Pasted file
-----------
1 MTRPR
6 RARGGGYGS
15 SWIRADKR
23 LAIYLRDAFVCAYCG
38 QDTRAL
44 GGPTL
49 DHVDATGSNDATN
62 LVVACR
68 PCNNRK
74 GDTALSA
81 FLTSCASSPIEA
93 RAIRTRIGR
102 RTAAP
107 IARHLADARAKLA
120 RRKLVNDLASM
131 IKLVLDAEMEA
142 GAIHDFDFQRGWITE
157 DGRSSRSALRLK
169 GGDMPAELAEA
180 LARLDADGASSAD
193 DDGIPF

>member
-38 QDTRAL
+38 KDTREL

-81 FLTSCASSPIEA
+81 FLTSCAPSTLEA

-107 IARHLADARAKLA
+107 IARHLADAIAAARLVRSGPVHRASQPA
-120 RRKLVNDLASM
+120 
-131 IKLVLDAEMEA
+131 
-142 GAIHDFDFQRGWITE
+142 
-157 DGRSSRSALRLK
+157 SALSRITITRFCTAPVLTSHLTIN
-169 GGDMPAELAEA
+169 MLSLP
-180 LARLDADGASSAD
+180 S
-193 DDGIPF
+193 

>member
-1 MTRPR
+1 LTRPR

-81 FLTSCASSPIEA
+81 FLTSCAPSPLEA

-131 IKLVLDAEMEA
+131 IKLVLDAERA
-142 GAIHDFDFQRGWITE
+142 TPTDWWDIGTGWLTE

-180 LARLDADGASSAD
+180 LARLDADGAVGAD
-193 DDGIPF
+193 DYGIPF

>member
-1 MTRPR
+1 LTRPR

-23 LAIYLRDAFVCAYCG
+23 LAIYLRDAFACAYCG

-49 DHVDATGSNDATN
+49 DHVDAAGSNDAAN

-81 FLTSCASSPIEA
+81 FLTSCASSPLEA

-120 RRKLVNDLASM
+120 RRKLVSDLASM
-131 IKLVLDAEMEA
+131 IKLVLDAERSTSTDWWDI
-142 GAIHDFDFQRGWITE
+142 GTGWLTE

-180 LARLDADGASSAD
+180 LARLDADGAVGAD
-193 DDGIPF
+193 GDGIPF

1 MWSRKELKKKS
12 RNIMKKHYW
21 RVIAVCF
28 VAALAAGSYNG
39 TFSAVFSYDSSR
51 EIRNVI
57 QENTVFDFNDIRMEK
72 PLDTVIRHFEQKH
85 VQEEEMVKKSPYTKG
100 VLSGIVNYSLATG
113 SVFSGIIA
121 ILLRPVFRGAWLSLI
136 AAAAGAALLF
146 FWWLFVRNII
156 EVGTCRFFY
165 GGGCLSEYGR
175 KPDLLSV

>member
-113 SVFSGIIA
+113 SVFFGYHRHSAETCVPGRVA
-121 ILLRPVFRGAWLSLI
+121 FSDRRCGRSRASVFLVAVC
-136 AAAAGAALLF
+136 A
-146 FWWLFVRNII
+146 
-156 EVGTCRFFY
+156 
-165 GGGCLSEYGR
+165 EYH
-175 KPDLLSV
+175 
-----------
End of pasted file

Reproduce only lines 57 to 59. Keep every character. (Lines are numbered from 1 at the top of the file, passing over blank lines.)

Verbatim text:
-1 MTRPR
+1 LTRPR

-23 LAIYLRDAFVCAYCG